IndyCar title on the line in Las Vegas
IndyCar's best two drivers don't particularly like each other.
Oh, Dario Franchitti and Will Power act friendly in front of the camera, will make idle chitchat without coming to blows, profess a mutual respect for each other.
But when it comes to taking a vacation together or even throwing a few beers back, it's probably not going happen. Both are just too competitive, too focused on trying to beat each other on the track - and that doesn't stop when they climb out of the cockpit.
''I'm sure if we weren't competing against each other that we would be friends - good friends,'' said Power, who called Franchitti a princess earlier in the season. ''You just can't be friends with someone that you so fiercely compete with. It's impossible. It is for me, anyway. I respect him on the track and we're friendly off the track in a way, and that's just how it's always going to be. It's just the way it is when you're competing against someone.''
The rivalry between Franchitti and Power continues Sunday at Las Vegas Motor Speedway, just up the interstate from the bright lights of The Strip.
A year ago, Franchitti overtook Power in the season finale at Homestead, erasing an 11-point deficit to win his second straight title and third overall.
The roles, along with the locale, are reversed in the rematch.
Heading into the Las Vegas 300, Franchitti is the one with the lead this time, up 18 points over Power. After poor qualifying runs on Friday, the drivers from the top two teams in IndyCar, Chip Ganassi Racing and Team Penske, will start side-by-side in Row 9, adding a touch of intrigue to a crowded 34-car field on a 1.5-mile oval that carries some of the fastest speeds outside of the Indianapolis 500.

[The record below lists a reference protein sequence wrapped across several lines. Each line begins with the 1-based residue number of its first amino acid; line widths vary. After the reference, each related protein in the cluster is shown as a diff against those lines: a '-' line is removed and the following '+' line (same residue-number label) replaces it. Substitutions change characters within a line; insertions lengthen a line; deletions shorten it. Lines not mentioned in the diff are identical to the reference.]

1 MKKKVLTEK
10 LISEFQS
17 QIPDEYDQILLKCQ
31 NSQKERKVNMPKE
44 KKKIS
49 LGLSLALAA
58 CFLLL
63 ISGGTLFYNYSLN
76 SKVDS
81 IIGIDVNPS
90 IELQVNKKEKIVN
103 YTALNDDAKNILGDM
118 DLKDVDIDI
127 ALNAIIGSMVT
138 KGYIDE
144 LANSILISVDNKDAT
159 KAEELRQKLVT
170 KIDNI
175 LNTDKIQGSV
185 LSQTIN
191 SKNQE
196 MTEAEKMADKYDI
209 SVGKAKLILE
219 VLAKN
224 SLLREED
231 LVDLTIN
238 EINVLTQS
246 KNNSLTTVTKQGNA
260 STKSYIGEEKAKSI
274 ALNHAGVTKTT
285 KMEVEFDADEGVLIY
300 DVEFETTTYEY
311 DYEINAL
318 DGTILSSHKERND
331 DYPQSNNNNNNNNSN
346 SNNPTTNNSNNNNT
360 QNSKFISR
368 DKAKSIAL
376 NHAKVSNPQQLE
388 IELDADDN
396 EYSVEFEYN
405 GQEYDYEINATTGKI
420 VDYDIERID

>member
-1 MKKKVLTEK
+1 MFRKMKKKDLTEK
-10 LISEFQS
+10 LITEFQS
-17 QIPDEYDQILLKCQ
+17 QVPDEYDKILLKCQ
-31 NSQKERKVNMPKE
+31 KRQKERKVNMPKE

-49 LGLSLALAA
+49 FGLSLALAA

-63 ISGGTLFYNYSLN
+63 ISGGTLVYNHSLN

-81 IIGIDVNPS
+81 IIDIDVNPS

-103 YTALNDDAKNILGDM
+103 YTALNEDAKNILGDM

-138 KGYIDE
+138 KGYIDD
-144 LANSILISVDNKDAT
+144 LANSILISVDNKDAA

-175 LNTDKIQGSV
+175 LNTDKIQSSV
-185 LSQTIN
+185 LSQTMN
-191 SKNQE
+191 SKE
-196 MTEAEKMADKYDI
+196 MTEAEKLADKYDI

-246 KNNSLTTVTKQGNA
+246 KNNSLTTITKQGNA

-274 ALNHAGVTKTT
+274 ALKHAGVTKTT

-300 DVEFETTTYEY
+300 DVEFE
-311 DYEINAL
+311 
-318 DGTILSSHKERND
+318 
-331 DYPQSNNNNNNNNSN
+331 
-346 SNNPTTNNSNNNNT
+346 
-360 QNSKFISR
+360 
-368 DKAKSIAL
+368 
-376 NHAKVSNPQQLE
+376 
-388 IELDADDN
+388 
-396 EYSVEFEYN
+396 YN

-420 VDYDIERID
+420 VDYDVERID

''Whatever happens, it's going to be a tough race for us on Sunday,'' Franchitti said. ''I'm glad, especially qualifying back here, that I don't have to find those 18 points.
Power is the one chasing this year, but he may have a better chance than when he was leading heading into Homestead last year.
Known as a street-course specialist - he won he inaugural IndyCar road course championship in 2010 - he's made progress on the ovals, taking a first-third split in the dual races at Texas while grabbing a couple of other top-10 finishes on such courses.
Though he doesn't like the flat-out style of racing at LVMS, where speeds reached close to 225 mph in practice, Power believes his oval improvement will give him a shot to catch Franchitti.
''The biggest difference for me this year is just I'm a lot further along on ovals,'' he said. ''I feel as though every time I go into a weekend I have a chance of winning them. Obviously, we're coming from behind this time, but I feel as though we've done everything as a team to prepare for this race. I think that we're in very good shape.''
Power's biggest obstacle may be the man he's chasing.
While Power can be a little mercurial, Franchitti seemingly never gets flustered, whether he's down in points or a race.
The Scotsman won his first IndyCar title in 2007 and, after an ill-fated run in NASCAR, came from behind to win the past two IndyCar championships. Adept at ovals and road courses, he's been in the top two in points all season, winning four races to get in position to join IndyCar's all-time greats if he can drive off with another title.
''As an old person that has been around for a long time, I know this guy too well to believe he's nervous,'' said Tony Kanaan, who earned the pole for Sunday's race a week after completing the Ironman Triathlon. ''I think he knows exactly what he needs to do.''
Whatever happens in Sunday's finale, this trip to Las Vegas likely will be deemed a success for the series.
Disappointed with the ratings at Homestead a year ago, IndyCar CEO Randy Bernard took a gamble on Las Vegas, putting up the series' own money to run the race in hopes of attracting more attention to the sagging sport.
The prelude to the race included a well-received parade lap of all 34 cars down Las Vegas Blvd. and a celebrity blackjack tournament with some of the drivers. There's also a $5 million prize on the line if Dan Wheldon, who doesn't have a full-time ride, can win the finale from the back of the pack.
It also will mark the final race by crossover star Danica Patrick as a full-time IndyCar driver before she heads off to NASCAR.
The series will return to Las Vegas for next year's finale, possibly beyond.
So, as Patrick put it: ''Viva Las Vegas!''